Initiated by the Marine Stewardship Council, Fish for Good was a four-year project (2017 – 2021) aimed at guiding fisheries in Mexico, Indonesia and South Africa towards more sustainable fishing practices.
To date, four Mexican fisheries are MSC certified: a red lobster fishery, two small pelagic fisheries and a tuna fishery. The Mexican market is also increasingly interested in sustainable seafood products.
In collaboration with the Mexican campaign Pesca Con Futuro, the MSC highlighted the importance of maintaining healthy fish stocks to guarantee future food and economic security and safeguard the natural wealth of the Mexican waters. Fish for Good joined forces with the Mexican NGO Pronatura Noroeste to guide seven fisheries in the northwest of Mexico towards more sustainable fishing practices.
of Mexican seafood is exported to the US
How it worked
Stage 1 - mapping
The MSC and Pronatura Noroeste conducted a scan of 31 fisheries in the northwest of Mexico. Fisheries were selected according to their:
- economic value
- market potential
- food security
- area(s) fished
- gear(s) used
- catch volumes
- stock status
- environmental impacts
The field assessment and mapping of these fisheries allowed the identification of 12 fisheries as highly likely to benefit from Fishery Improvement Project (FIP) processes and MSC certification. After engaging with stakeholders, eight fisheries were selected to enter stage 2.
Stage 2 - pre-assessments
The Fish for Good advisory group evaluated the findings and selected seven fisheries to be pre-assessed against the MSC Fisheries Standard. The pre-assessment process measures the performance of each fishery and identifies areas for improvement. Pre-assessment of the fisheries is undertaken by an accredited third-party assessor.
Fisheries undergoing pre-assessment
- barred sand bass
- chocolate clam
- red sea urchin
- red lobster
- multi-species finfish fishery in Baja California Sur
- multi-species finfish fishery in Nayarit
Stage 3 - action plan development
At the end of pre-assessments a report will identify where fisheries need to improve to meet the MSC Fisheries Standard and be certified as sustainable. From this point action plans are developed with proposals for how to make the necessary improvements.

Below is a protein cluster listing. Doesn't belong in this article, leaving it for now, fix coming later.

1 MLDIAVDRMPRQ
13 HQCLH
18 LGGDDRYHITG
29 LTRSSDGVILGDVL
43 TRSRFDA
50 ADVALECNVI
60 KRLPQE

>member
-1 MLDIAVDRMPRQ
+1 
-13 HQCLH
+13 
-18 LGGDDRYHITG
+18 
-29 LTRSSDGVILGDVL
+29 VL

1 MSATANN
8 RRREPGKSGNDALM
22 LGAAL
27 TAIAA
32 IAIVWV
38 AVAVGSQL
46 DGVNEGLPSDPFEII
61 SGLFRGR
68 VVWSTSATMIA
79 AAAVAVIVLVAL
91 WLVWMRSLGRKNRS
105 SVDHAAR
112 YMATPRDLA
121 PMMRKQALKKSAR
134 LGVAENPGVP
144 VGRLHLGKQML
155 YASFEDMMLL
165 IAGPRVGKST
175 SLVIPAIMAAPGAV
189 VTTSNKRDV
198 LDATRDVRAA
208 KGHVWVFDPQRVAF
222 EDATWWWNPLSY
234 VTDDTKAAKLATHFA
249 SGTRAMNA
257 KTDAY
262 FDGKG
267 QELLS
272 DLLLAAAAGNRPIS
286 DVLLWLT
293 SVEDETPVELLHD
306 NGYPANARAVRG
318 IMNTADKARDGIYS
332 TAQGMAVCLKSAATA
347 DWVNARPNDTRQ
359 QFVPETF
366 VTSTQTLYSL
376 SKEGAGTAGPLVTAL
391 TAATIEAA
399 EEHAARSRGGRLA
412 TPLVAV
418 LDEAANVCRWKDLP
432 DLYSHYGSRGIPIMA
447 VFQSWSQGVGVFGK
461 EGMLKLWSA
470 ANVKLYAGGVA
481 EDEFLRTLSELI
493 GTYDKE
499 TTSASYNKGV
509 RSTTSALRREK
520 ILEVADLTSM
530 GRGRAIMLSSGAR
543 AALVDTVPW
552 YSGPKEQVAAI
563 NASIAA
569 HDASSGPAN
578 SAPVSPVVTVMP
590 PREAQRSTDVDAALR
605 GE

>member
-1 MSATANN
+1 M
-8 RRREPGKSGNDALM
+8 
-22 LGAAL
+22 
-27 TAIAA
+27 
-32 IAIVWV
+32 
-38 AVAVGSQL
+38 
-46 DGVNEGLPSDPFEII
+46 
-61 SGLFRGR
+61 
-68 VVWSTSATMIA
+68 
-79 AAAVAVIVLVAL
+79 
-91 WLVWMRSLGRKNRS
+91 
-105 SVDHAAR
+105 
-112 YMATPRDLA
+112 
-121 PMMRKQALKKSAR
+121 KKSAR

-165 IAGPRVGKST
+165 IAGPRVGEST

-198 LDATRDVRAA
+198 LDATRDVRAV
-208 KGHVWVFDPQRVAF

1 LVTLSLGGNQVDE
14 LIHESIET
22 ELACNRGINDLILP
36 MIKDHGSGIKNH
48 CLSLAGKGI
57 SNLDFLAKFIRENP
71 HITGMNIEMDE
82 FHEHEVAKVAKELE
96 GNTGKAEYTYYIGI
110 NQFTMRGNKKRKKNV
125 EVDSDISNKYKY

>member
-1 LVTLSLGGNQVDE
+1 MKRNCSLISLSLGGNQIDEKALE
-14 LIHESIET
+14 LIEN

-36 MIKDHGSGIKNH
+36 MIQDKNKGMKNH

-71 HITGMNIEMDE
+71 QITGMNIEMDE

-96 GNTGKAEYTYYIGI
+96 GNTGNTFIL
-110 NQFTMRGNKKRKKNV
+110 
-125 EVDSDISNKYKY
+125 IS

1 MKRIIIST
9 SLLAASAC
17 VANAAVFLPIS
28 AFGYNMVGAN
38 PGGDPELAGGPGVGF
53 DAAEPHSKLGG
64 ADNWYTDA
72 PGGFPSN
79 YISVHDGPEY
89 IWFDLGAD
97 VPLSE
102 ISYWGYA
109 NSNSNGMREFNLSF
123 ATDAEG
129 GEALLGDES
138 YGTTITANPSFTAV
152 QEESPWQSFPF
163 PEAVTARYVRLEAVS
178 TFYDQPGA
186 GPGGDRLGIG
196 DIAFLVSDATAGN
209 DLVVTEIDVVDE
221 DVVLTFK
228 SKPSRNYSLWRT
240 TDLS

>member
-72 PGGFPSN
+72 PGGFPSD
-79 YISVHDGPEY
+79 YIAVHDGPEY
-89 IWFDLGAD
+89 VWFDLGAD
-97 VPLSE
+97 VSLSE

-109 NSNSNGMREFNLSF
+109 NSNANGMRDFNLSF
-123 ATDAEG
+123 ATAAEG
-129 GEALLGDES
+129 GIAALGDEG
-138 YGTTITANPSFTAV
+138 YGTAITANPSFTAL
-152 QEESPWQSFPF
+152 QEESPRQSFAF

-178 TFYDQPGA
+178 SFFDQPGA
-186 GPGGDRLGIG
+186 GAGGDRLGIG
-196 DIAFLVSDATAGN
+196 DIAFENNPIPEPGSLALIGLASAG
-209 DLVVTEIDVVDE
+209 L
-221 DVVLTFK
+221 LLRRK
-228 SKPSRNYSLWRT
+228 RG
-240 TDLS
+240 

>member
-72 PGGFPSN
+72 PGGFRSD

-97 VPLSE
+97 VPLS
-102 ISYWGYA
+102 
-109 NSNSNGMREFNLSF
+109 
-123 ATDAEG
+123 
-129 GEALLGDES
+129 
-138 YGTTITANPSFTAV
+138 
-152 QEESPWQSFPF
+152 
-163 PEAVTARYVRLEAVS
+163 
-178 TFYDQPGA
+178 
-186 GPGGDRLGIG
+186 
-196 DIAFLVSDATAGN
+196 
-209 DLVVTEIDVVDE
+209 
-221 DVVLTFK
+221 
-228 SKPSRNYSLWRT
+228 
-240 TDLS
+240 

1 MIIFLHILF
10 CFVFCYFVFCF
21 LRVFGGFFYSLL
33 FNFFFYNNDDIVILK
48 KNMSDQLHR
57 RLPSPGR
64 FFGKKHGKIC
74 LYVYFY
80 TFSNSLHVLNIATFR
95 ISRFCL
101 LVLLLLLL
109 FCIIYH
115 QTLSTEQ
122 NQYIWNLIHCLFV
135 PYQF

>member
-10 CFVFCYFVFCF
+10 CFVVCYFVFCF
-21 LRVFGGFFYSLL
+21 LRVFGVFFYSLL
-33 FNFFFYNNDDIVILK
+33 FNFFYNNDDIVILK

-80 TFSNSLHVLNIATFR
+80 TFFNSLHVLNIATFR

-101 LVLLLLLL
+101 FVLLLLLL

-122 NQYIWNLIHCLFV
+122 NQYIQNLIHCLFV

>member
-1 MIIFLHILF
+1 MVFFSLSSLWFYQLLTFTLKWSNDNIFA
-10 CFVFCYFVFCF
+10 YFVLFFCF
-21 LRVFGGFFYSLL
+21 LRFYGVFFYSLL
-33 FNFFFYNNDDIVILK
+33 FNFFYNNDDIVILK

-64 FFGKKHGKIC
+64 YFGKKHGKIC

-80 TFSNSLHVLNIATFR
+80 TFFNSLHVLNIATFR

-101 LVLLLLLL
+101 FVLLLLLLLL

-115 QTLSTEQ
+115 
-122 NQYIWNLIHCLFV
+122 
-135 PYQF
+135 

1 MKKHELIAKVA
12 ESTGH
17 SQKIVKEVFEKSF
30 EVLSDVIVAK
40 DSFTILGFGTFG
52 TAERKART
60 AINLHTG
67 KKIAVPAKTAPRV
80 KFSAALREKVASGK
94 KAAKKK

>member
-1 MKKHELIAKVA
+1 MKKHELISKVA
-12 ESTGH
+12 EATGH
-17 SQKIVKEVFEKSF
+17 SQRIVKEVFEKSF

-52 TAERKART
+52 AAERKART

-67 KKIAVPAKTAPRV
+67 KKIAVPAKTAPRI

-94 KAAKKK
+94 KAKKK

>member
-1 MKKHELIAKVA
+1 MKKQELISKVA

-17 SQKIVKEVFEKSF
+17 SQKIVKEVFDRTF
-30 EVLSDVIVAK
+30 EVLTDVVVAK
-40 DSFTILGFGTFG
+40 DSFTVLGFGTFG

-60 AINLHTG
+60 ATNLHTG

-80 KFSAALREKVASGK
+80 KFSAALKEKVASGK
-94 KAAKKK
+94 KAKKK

Action plans are developed by local organisations. The MSC supports these organisations by supplying them with templates and guidance on global best practice.
Each action plan is different and addresses challenges specific to each fishery. Actions may include:
- Adding on board observer programmes
- Implementing vessel tracking systems
- Improving baitfish management
Stage 4 - implementation
As of 2022, the eight fisheries are implementing actions plans identified in Stage 3.
The fisheries have made progress and improvements due to this project. Updates include:
- Octopus: Fishers have adopted a more ecosystem-focused management model and an electronic data collection system.
- Barred sand bass: Published a first barred sand bass Fisheries Management Plan. Cooperatives are participating in the development of alternative methods to control fishing mortality.
- Chocolate clam: Developed an Ecosystem Fisheries Management Plan with explicit objectives. The Mexican government established a two-year temporary closure to help stock recover.
- Blue swimming crab: Generated an evaluation of harvest strategy performance in conjunction with the national fisheries authorities.
- Red sea urchin: A stock assessment was performed, and a Stock Recovery Strategy workgroup has been established.
- Red lobster: Developed an assessment of surveillance and enforcement. Fishermen have been trained in harvest strategies and control rules.
- Multi-species finfish fishery in Baja California Sur: Developed an improved information and monitoring system and assessed stock status.
- Multi-species finfish fishery in Nayarit: An improved data and monitoring system in process. FIP members have voluntarily implemented three partial refuge areas where either nets are not allowed or there are temporal restrictions.
The red rock lobster and red sea urchin fisheries aim to achieve MSC certification by 2025 and have received further support through the MSC Ocean Stewardship fund.
Each fishery has its own profile on Fishery Progress.
Fishery profile videos
The Mexican Advisory Group provided independent advice and guidance to ensure the effectiveness and transparency of the activities needed to deliver the Fish for Good project
objectives. The role of its members included advising on which fisheries to select for pre-assessment, action plan development and recommendations needed along the process.
Members of the advisory group included representatives from the governmental organisations Conapesca and Inapesca, the NGO Pronatura Noroeste, the University of Baja California,Pesquera Miramar, Federación Regional de Sociedades Cooperativas Pesqueras and S.P.R. Litoral de Baja California.